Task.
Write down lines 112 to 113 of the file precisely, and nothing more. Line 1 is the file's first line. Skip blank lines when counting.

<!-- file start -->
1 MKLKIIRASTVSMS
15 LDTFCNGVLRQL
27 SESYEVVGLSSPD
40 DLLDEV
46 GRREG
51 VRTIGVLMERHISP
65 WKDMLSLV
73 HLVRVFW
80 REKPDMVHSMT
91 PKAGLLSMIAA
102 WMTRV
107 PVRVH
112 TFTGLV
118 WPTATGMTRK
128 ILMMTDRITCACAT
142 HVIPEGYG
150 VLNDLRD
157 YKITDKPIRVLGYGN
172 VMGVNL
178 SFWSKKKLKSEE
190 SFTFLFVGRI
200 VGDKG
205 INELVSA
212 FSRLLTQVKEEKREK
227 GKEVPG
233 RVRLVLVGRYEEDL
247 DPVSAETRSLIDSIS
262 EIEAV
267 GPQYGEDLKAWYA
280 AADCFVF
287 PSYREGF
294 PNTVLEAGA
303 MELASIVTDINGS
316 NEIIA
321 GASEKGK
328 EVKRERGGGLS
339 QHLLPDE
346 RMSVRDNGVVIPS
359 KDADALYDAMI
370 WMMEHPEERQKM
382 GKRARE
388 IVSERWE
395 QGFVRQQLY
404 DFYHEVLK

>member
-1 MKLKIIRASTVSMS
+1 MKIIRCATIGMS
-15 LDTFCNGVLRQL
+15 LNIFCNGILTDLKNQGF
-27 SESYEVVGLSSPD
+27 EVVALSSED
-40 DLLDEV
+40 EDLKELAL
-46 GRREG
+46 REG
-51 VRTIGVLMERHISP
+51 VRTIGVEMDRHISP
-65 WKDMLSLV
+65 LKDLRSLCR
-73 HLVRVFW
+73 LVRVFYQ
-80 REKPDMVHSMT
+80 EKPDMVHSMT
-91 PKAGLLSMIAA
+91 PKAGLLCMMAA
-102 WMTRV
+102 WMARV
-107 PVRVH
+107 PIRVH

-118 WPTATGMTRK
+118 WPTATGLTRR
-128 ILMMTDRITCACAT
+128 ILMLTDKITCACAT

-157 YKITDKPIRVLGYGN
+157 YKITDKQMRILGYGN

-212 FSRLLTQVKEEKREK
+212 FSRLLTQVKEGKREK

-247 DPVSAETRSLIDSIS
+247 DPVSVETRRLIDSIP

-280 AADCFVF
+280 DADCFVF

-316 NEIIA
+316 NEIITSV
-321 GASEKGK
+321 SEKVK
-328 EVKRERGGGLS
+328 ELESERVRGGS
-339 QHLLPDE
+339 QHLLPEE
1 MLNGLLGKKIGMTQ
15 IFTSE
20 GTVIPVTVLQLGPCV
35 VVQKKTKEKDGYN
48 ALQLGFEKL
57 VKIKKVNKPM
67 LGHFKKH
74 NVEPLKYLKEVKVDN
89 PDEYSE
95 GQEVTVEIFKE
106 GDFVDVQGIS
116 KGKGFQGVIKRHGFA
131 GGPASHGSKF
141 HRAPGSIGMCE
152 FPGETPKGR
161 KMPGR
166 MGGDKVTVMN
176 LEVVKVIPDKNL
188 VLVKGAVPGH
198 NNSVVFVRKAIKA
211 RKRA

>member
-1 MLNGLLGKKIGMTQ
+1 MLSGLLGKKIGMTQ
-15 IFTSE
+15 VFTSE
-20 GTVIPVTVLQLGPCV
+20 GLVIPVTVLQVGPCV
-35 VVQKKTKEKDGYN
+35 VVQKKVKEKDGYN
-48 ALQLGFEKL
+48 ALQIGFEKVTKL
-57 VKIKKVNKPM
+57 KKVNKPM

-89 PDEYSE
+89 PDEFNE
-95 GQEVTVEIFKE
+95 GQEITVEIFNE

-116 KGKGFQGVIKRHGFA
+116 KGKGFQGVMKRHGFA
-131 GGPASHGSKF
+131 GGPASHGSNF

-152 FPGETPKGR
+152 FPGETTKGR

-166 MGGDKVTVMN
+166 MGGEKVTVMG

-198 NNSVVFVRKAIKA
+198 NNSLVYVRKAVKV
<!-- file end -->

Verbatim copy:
-1 MLNGLLGKKIGMTQ
+1 MLSGLLGKKIGMTQ